Validated Product List

Apple Computer Mac OS X v10.3.6 and Apple Computer Mac OS X Server v10.3.6,
both with Common Criteria Tools Package

 

Product Name: Apple Computer Mac OS X v10.3.6 and Apple Computer Mac OS X Server v10.3.6, both with Common Criteria Tools Package

Product Type: Operating System

Date: 23 November 2004

Conformance Claim: EAL 3, CAPP, version 1.d, October 8, 1999

PP Identifier: none

Security Target:

Validation Report:

CC Certificate Image:

 

Key Words: None

Vendor: Apple Computer, Inc.

POC: Ron Dumont

Phone: 408.974.6217

Email: rond@apple.com

Web: http://www.apple.com

CC Testing Lab: : Science Applications International Corporation

PRODUCT DESCRIPTION

The TOE, Apple Mac OS X v10.3.6 and Apple Mac OS X Server v10.3.6, is a networked, general-purpose, fully-functioning Unix operating system, based on the Mach kernel and FreeBSD, which abstracts the complexity of Unix and provides a graphical user interface. Mac OS X and Mac OS X Server enforce the same security functions - the only differences lie in the area of performance.

The following hardware platforms are included in the evaluated configuration:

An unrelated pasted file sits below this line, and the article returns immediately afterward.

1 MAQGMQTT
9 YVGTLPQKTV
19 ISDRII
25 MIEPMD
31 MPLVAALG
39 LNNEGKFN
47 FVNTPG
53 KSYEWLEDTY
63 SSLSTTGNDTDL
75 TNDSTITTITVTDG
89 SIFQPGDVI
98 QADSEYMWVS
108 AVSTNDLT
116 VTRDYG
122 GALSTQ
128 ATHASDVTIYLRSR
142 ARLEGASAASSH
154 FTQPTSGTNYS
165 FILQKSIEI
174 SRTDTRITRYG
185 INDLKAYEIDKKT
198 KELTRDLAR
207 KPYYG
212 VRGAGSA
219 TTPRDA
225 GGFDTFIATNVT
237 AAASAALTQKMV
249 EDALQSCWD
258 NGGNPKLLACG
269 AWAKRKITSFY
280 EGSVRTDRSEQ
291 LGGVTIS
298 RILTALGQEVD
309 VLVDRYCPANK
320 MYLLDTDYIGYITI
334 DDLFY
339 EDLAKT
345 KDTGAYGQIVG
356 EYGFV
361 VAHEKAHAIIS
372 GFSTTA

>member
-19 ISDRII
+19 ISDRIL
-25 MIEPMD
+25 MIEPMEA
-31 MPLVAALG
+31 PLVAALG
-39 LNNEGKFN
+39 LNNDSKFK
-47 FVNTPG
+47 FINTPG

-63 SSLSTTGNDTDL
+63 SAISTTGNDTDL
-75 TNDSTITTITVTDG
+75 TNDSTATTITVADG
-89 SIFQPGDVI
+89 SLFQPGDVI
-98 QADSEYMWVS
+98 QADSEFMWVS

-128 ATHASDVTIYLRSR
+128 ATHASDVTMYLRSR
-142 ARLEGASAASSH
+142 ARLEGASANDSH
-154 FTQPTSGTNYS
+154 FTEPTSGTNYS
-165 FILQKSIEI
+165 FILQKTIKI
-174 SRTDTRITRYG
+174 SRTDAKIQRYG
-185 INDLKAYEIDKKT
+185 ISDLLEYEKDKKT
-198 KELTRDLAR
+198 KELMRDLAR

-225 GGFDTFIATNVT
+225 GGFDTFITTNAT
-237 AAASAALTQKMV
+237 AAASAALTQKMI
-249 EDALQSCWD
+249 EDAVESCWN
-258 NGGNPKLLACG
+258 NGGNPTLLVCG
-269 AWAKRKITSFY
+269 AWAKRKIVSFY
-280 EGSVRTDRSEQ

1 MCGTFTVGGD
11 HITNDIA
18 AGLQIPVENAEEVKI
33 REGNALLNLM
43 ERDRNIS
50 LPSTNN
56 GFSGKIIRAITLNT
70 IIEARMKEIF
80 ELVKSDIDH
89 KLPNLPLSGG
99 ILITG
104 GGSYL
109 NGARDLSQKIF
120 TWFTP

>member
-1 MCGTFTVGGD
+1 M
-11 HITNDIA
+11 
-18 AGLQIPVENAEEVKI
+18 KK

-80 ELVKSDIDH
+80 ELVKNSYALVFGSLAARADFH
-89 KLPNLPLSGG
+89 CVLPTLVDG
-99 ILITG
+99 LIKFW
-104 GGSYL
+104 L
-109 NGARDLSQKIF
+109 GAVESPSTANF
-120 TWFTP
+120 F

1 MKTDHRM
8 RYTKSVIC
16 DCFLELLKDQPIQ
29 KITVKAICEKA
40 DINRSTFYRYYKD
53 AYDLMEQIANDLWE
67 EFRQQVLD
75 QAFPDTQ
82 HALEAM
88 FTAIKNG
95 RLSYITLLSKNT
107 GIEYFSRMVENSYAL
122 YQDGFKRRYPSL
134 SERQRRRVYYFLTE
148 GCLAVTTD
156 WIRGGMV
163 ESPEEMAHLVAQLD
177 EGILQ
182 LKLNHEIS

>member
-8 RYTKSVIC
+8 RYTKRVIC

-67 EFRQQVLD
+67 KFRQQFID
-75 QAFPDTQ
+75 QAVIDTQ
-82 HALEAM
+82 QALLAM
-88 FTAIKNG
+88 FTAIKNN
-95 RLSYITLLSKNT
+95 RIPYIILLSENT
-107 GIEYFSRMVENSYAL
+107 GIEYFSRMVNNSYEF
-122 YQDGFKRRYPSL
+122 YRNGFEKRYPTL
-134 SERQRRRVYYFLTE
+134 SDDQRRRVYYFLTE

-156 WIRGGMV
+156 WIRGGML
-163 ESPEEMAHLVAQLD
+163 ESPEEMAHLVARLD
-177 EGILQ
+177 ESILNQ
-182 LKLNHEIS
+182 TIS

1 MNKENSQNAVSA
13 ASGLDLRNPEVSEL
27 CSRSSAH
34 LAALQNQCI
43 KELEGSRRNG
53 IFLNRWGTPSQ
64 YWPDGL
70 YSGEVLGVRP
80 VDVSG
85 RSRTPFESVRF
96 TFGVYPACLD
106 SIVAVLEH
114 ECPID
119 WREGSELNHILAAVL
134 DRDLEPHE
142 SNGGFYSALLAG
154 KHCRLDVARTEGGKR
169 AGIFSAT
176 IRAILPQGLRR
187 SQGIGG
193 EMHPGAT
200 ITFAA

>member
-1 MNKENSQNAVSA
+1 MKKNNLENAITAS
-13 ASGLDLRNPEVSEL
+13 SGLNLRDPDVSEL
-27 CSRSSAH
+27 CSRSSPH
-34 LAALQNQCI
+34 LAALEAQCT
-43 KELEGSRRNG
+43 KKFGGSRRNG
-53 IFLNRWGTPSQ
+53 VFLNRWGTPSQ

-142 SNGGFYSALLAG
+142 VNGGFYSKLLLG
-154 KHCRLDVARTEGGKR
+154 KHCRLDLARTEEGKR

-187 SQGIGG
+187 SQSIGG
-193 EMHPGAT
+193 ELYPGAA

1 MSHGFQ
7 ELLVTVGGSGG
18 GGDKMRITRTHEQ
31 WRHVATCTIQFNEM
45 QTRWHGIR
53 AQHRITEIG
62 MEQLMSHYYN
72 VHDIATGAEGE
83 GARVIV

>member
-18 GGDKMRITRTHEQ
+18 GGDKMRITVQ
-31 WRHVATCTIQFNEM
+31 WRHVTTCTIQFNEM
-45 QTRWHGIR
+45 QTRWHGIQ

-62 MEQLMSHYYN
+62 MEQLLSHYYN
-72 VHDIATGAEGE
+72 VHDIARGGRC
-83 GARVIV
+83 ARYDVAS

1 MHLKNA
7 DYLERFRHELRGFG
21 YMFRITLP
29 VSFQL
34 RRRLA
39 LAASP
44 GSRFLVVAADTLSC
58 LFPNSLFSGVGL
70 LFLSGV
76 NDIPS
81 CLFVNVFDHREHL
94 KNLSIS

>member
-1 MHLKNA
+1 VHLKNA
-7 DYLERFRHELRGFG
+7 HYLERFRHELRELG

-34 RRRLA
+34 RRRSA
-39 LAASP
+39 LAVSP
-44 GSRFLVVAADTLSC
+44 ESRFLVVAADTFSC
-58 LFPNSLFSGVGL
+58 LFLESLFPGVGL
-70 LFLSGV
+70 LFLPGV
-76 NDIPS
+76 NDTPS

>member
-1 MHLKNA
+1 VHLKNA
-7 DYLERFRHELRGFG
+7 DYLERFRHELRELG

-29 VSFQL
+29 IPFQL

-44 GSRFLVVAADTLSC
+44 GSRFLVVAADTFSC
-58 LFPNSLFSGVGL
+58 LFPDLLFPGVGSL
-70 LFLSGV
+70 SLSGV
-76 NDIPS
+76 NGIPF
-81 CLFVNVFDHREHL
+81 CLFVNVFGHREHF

• Mac OS X version 10.3.6 - eMac G4; iMac G3; iMac G4; iMac G5; iBook G3; iBook G4; PowerBook G3; PowerBook G4; Power Mac G3; Power Mac G4 Cube; Power Mac G4 (single processor); Power Mac G4 Dual Processor; Power Mac G5 (single processor); Power Mac G5 Dual Processor

  • Mac OS X Server version 10.3.6 - Power Mac G4 (single processor); Power Mac G4 Dual Processor; Power Mac G5 (single processor); Power Mac G5 Dual Processor; Xserve G4 (single processor); Xserve G4 Dual Processor; Xserve G5 (single processor); Xserve G5 Dual Processor

SECURITY EVALUATION SUMMARY

The evaluation was carried out in accordance with the Common Criteria Evaluation and Validation Scheme (CCEVS) process and scheme. The criteria against which the Apple Computer Mac OS X v10.3.6 and Mac OS X Server v10.3.6 TOE was judged are described in the Common Criteria for Information Technology Security Evaluation, Version 2.1 and International Interpretations effective on 27 June 2002. The evaluation methodology used by the Evaluation Team to conduct the evaluation is the Common Methodology for Information Technology Security Evaluation, Version 1.0. Science Applications International Corporation (SAIC) determined that the evaluation assurance level (EAL) for the product is the EAL3 family of assurance requirements. The product, when configured as specified in "Common Criteria Configuration and Administration Guide - Setting up and administering the Common Criteria configuration using Mac OS X or Mac OS X Server", dated 17 December 2004, satisfies all of the security functional requirements stated in the Apple Computer Mac OS X v10.3.6 and Mac OS X Server v10.3.6 Security Target. One validator on behalf of the CCEVS Validation Body monitored the evaluation carried out by SAIC. The evaluation was completed in December 2004. Results of the evaluation can be found in the Common Criteria Evaluation and Validation Scheme Validation Report, (report number CCEVS-VR-05-0086) prepared by CCEVS.

ENVIRONMENTAL STRENGTHS